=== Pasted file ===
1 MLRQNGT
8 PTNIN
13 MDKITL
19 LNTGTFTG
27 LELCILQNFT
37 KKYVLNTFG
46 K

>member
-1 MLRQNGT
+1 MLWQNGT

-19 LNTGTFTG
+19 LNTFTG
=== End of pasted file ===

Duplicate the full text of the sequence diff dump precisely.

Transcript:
1 MLRQNGT
8 PTNIN
13 MDKITL
19 LNTGTFTG
27 LELCILQNFT
37 KKYVLNTFG
46 K

>member
-1 MLRQNGT
+1 MLWQNGT

-19 LNTGTFTG
+19 LNTFTG